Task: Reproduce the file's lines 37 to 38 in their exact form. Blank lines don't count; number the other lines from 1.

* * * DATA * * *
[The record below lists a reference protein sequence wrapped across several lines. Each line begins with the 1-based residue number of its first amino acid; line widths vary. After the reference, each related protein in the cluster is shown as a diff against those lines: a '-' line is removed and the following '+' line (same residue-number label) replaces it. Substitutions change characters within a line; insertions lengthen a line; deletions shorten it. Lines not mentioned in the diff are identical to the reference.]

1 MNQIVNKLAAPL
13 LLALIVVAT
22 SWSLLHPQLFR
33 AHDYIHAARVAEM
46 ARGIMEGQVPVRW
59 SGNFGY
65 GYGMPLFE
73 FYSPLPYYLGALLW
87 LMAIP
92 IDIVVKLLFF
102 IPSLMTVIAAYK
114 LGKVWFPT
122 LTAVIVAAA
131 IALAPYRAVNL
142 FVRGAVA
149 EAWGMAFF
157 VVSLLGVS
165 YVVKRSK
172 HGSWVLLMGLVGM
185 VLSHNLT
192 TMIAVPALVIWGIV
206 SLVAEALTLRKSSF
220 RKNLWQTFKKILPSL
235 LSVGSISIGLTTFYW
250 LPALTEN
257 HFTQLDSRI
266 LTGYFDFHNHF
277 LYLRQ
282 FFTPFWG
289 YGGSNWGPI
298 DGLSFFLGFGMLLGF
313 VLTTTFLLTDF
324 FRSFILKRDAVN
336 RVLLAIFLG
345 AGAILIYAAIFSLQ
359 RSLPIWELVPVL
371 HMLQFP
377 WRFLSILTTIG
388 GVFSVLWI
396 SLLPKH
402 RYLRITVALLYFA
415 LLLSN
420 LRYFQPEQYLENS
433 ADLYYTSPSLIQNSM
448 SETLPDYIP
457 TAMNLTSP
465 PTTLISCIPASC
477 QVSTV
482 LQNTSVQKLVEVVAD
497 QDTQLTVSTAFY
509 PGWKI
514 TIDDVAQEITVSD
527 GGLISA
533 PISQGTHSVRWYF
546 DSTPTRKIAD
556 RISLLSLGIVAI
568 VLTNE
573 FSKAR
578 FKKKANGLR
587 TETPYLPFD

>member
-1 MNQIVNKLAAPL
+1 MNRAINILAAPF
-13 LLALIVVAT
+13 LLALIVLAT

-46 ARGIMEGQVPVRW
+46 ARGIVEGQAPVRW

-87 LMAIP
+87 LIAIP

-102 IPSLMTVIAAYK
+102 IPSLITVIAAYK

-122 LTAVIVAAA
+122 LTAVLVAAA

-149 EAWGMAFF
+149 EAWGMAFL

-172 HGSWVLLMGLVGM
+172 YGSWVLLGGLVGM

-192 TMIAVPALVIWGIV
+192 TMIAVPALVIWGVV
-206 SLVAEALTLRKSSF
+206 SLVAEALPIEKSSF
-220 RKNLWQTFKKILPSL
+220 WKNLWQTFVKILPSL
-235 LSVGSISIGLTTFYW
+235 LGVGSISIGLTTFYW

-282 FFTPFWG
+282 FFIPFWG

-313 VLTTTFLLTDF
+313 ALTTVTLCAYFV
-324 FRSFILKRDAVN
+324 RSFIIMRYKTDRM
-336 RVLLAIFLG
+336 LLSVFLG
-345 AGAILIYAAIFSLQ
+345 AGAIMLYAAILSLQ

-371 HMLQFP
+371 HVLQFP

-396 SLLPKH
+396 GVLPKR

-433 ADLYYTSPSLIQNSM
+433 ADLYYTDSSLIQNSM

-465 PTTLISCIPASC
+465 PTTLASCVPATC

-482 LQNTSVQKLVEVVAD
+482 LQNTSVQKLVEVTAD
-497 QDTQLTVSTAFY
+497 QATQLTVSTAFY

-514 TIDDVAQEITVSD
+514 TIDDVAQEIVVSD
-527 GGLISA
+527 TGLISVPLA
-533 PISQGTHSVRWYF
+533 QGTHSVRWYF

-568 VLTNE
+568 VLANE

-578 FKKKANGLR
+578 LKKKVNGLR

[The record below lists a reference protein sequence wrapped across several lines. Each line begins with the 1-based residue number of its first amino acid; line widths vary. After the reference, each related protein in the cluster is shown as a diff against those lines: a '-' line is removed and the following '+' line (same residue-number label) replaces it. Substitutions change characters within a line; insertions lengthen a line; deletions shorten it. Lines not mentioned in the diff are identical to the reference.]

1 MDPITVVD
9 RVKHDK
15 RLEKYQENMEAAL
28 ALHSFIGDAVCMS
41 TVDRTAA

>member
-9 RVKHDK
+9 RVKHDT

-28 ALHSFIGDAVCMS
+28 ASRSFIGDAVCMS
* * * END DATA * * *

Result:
359 RSLPIWELVPVL
371 HMLQFP